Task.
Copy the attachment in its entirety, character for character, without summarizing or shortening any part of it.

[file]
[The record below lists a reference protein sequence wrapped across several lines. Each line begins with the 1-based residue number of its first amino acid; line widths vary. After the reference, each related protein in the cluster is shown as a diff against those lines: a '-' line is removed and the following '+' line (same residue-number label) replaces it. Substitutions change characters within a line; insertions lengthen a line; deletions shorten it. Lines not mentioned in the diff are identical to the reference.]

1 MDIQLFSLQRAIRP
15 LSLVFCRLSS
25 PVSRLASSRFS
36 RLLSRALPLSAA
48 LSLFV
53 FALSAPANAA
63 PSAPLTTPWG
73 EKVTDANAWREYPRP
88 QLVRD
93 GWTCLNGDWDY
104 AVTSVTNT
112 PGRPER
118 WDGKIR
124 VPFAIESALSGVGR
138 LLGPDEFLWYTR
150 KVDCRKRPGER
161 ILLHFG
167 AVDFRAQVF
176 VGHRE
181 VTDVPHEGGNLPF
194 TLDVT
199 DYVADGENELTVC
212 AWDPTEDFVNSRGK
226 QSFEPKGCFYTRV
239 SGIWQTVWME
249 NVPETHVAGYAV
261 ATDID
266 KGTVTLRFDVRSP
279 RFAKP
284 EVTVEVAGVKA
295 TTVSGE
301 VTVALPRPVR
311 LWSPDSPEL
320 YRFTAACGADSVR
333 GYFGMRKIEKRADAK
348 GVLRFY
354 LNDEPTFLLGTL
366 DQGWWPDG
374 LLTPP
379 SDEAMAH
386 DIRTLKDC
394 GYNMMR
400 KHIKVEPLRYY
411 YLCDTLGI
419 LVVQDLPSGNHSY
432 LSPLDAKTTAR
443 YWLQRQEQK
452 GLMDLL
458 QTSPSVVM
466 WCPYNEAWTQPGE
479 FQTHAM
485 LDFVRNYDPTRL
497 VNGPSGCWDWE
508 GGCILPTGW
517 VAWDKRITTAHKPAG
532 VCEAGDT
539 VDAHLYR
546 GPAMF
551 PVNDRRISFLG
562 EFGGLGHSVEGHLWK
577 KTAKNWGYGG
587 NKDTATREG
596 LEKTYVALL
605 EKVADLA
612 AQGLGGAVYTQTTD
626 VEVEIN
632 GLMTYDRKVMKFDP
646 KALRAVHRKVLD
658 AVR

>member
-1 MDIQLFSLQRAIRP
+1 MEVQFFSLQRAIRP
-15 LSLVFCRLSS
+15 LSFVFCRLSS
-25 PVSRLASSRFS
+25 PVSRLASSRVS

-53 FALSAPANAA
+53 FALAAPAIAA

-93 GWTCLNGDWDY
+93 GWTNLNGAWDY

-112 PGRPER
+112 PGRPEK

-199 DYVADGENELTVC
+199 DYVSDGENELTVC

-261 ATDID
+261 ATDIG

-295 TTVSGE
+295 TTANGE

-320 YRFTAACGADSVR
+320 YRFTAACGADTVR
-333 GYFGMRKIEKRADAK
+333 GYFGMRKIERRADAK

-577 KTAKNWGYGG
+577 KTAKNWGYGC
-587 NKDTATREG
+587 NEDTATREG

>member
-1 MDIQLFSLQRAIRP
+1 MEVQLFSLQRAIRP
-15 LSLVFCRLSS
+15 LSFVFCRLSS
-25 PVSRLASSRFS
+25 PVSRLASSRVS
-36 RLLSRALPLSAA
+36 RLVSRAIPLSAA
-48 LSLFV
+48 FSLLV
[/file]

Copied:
[The record below lists a reference protein sequence wrapped across several lines. Each line begins with the 1-based residue number of its first amino acid; line widths vary. After the reference, each related protein in the cluster is shown as a diff against those lines: a '-' line is removed and the following '+' line (same residue-number label) replaces it. Substitutions change characters within a line; insertions lengthen a line; deletions shorten it. Lines not mentioned in the diff are identical to the reference.]

1 MDIQLFSLQRAIRP
15 LSLVFCRLSS
25 PVSRLASSRFS
36 RLLSRALPLSAA
48 LSLFV
53 FALSAPANAA
63 PSAPLTTPWG
73 EKVTDANAWREYPRP
88 QLVRD
93 GWTCLNGDWDY
104 AVTSVTNT
112 PGRPER
118 WDGKIR
124 VPFAIESALSGVGR
138 LLGPDEFLWYTR
150 KVDCRKRPGER
161 ILLHFG
167 AVDFRAQVF
176 VGHRE
181 VTDVPHEGGNLPF
194 TLDVT
199 DYVADGENELTVC
212 AWDPTEDFVNSRGK
226 QSFEPKGCFYTRV
239 SGIWQTVWME
249 NVPETHVAGYAV
261 ATDID
266 KGTVTLRFDVRSP
279 RFAKP
284 EVTVEVAGVKA
295 TTVSGE
301 VTVALPRPVR
311 LWSPDSPEL
320 YRFTAACGADSVR
333 GYFGMRKIEKRADAK
348 GVLRFY
354 LNDEPTFLLGTL
366 DQGWWPDG
374 LLTPP
379 SDEAMAH
386 DIRTLKDC
394 GYNMMR
400 KHIKVEPLRYY
411 YLCDTLGI
419 LVVQDLPSGNHSY
432 LSPLDAKTTAR
443 YWLQRQEQK
452 GLMDLL
458 QTSPSVVM
466 WCPYNEAWTQPGE
479 FQTHAM
485 LDFVRNYDPTRL
497 VNGPSGCWDWE
508 GGCILPTGW
517 VAWDKRITTAHKPAG
532 VCEAGDT
539 VDAHLYR
546 GPAMF
551 PVNDRRISFLG
562 EFGGLGHSVEGHLWK
577 KTAKNWGYGG
587 NKDTATREG
596 LEKTYVALL
605 EKVADLA
612 AQGLGGAVYTQTTD
626 VEVEIN
632 GLMTYDRKVMKFDP
646 KALRAVHRKVLD
658 AVR

>member
-1 MDIQLFSLQRAIRP
+1 MEVQFFSLQRAIRP
-15 LSLVFCRLSS
+15 LSFVFCRLSS
-25 PVSRLASSRFS
+25 PVSRLASSRVS

-53 FALSAPANAA
+53 FALAAPAIAA

-93 GWTCLNGDWDY
+93 GWTNLNGAWDY

-112 PGRPER
+112 PGRPEK

-199 DYVADGENELTVC
+199 DYVSDGENELTVC

-261 ATDID
+261 ATDIG

-295 TTVSGE
+295 TTANGE

-320 YRFTAACGADSVR
+320 YRFTAACGADTVR
-333 GYFGMRKIEKRADAK
+333 GYFGMRKIERRADAK

-577 KTAKNWGYGG
+577 KTAKNWGYGC
-587 NKDTATREG
+587 NEDTATREG

>member
-1 MDIQLFSLQRAIRP
+1 MEVQLFSLQRAIRP
-15 LSLVFCRLSS
+15 LSFVFCRLSS
-25 PVSRLASSRFS
+25 PVSRLASSRVS
-36 RLLSRALPLSAA
+36 RLVSRAIPLSAA
-48 LSLFV
+48 FSLLV